Purify - Why removing doesn't work?


Hey guys, can anyone explain why the code below does not work (why it returns [4,5,4] instead of [4,4] when input is [4,5,5,4]) ?
(I'm not interested in the working solution as I already found it.)

def purify(lst):
    lst2 = lst
    for i in lst:
        if i % 2 == 1:
    return lst2


Because a list is a reference object it cannot be copied to another variable. It will not be a new list, just a reference to the old one. To make a copy that is not a reference, make a deep copy:

lst2 = lst[:]

Now lst2 is independent and you should be able to use .remove() on it.

>>> def purify(lst):
    lst2 = lst[:]
    for i in lst:
        if i % 2 == 1:
    return lst2

>>> purify([4,5,5,4])
[4, 4]


As far as I know a shallow copy is like a reference to the copied thing though, which makes the changes on one appear on the other too, making them dependant?


>>> lst1 = [4,5,5,4]
>>> purify(lst1)
[4, 4]
>>> lst1
[4, 5, 5, 4]

As we can see, lst1 is unaffected.


Then wouldn't it be wrong to call lst2 a shallow copy?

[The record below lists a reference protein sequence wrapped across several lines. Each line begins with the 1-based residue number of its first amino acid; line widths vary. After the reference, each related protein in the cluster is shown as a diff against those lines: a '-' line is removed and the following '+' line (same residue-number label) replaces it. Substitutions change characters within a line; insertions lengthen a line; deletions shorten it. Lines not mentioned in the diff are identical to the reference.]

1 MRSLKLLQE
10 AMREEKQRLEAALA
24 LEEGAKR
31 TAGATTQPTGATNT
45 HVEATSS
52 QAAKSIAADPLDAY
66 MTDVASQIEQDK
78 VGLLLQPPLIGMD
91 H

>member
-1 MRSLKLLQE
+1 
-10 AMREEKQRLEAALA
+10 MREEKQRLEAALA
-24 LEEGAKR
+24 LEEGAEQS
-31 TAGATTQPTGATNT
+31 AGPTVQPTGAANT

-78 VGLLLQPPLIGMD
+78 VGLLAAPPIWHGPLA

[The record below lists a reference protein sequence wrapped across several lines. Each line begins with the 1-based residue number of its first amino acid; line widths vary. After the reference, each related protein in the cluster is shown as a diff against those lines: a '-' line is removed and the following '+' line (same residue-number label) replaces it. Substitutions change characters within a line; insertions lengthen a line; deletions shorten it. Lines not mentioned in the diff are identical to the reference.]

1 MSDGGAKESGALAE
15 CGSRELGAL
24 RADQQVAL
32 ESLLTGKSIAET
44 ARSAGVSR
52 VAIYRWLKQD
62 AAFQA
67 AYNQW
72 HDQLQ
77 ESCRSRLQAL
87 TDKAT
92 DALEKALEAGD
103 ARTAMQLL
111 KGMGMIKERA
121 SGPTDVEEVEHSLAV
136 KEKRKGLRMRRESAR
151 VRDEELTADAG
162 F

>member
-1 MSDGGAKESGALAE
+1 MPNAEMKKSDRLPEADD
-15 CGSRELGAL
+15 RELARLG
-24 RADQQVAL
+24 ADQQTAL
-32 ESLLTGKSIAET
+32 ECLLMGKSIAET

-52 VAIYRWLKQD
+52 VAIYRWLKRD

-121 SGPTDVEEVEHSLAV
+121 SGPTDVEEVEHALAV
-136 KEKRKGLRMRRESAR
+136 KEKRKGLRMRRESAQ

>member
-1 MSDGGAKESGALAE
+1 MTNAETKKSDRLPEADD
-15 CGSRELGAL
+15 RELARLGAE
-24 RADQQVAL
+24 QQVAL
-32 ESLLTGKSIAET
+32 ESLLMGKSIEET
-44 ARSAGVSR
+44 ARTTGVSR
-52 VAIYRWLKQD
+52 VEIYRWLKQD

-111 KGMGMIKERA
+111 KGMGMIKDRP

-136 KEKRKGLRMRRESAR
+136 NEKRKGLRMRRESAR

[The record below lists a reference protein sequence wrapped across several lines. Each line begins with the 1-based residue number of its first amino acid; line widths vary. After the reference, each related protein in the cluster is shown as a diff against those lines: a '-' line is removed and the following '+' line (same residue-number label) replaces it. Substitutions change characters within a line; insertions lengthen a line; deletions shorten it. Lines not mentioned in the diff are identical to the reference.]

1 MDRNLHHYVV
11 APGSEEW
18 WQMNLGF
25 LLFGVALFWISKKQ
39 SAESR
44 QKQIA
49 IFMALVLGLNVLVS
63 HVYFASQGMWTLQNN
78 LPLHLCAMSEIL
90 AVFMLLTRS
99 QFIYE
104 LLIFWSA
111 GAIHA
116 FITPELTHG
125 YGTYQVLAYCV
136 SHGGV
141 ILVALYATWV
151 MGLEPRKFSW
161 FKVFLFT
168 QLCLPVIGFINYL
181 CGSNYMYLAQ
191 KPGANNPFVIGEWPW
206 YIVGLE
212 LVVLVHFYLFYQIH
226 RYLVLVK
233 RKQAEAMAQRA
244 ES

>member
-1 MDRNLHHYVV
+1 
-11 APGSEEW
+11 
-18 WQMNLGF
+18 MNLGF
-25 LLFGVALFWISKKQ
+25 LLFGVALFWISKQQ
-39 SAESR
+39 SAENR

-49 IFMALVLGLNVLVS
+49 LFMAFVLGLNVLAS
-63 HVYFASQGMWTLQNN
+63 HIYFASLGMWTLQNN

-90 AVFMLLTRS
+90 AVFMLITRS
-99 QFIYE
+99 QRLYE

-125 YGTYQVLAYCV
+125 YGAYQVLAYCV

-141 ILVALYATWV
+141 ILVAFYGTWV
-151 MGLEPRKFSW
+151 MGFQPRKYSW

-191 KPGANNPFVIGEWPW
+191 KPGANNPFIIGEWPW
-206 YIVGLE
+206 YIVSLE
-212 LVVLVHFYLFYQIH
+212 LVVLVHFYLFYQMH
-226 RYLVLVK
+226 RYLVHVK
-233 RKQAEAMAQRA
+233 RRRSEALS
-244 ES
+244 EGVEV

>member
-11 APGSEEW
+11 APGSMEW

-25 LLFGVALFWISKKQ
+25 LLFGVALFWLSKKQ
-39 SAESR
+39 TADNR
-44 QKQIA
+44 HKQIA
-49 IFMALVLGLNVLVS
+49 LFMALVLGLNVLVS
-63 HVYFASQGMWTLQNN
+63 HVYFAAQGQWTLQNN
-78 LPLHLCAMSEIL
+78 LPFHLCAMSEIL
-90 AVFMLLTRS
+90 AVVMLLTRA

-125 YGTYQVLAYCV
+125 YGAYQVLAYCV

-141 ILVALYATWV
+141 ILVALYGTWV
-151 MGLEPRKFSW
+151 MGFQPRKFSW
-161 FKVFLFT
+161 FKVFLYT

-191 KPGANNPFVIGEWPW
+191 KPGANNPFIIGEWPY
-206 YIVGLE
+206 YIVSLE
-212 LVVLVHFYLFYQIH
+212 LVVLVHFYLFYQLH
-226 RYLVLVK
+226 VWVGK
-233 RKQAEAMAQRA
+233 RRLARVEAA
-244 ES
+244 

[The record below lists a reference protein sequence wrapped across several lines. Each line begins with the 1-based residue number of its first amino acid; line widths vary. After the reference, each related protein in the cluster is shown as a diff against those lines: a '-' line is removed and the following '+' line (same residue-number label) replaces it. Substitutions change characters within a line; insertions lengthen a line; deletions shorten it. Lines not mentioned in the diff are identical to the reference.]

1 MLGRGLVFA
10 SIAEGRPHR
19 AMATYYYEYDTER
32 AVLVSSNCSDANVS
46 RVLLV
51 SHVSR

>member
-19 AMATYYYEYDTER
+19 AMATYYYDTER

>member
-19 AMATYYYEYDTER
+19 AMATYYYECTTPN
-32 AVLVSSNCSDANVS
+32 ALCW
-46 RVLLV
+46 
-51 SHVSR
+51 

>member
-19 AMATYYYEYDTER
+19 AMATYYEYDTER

The result above would indicate there is nothing wrong. The copy is independent, with no bindings to the original list.

Shallow and deep copy operations

Yes, my mistake. It is a deep copy with no references to the first. Need to get my head out of the sand...


Here is one simpler example. No need to copy one list to another.

def purify(numbers):
new_list = []
for i in numbers:
if not(i % 2):
return new_list


The goal was to work with the OP's code and to resolve it, not come up with a simpler solution, which is moot, at this point. If all we want is simplicity then a list comprehension is hard to outdo.

def purify_list(n):
    return [i for i in n if not (i % 2)]


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